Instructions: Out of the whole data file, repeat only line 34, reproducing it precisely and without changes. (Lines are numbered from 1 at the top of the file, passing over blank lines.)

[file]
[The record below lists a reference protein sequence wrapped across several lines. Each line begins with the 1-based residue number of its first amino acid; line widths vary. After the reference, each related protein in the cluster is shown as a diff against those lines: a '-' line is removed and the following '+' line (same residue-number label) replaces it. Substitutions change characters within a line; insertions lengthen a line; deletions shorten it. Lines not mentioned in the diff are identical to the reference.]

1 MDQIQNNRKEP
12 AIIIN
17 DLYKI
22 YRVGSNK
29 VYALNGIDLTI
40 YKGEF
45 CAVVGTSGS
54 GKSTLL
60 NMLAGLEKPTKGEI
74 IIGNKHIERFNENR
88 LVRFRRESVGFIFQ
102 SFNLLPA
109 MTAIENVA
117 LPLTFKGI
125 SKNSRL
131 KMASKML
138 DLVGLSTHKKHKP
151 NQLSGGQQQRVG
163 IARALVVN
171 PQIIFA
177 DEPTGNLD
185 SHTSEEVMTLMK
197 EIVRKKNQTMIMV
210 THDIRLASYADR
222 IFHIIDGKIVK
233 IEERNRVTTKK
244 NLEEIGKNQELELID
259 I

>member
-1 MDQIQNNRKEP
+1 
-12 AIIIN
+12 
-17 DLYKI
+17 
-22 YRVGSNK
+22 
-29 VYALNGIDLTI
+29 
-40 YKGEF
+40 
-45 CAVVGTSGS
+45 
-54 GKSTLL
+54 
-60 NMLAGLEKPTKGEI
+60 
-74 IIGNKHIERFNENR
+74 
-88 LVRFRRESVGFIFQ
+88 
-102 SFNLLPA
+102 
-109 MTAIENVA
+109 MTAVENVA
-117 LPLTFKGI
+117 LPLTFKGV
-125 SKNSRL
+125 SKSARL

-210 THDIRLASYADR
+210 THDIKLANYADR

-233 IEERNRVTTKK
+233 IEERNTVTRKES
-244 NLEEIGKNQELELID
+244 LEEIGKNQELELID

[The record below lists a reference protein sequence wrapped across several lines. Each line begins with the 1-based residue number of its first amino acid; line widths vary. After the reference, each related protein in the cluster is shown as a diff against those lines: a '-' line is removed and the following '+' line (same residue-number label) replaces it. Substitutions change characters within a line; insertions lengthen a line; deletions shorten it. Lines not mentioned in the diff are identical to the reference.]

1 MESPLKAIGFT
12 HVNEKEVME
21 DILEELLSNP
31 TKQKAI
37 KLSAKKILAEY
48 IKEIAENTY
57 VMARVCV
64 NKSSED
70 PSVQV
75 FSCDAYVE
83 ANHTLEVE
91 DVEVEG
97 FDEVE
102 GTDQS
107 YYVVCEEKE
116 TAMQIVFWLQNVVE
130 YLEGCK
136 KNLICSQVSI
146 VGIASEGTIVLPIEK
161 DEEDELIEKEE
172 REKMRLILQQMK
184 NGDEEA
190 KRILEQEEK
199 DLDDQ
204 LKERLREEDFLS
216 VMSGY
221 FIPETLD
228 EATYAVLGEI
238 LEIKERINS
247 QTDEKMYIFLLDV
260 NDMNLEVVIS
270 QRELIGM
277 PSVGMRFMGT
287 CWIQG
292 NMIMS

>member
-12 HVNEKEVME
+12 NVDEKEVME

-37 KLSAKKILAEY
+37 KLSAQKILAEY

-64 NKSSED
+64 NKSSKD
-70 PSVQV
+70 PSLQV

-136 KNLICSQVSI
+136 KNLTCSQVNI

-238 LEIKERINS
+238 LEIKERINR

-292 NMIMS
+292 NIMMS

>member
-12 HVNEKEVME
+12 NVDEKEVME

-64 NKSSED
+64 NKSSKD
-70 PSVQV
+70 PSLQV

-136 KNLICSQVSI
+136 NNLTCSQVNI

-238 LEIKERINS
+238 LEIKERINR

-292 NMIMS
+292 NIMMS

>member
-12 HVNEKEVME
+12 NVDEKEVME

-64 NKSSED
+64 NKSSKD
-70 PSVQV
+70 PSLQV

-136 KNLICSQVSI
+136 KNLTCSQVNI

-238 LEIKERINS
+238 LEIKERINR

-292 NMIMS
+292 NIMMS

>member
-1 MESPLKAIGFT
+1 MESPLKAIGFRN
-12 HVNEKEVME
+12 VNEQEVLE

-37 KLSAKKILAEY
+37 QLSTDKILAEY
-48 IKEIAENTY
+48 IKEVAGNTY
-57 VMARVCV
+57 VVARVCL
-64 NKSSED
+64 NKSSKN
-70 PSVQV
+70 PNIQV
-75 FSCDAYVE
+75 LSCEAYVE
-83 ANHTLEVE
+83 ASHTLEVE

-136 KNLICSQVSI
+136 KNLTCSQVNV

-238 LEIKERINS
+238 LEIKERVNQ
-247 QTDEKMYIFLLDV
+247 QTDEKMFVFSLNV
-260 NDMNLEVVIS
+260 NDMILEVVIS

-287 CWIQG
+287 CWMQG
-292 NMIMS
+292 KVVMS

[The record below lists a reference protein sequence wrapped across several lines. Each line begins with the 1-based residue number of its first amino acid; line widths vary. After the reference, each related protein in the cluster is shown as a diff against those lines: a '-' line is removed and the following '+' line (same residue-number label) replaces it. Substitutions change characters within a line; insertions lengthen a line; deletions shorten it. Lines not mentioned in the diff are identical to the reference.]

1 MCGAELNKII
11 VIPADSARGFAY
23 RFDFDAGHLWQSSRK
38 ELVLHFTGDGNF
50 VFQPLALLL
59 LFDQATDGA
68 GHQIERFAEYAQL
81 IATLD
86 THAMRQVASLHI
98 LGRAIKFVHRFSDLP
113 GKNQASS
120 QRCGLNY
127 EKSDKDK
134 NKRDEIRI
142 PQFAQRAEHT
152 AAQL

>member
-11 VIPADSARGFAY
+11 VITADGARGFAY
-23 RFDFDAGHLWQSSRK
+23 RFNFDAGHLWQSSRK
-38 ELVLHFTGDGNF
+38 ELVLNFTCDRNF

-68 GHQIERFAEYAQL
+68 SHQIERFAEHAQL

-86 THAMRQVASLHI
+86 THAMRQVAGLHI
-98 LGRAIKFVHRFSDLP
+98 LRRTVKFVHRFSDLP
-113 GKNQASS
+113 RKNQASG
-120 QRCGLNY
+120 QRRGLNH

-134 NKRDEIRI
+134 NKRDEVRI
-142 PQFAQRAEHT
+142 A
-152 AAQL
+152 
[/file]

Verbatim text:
+12 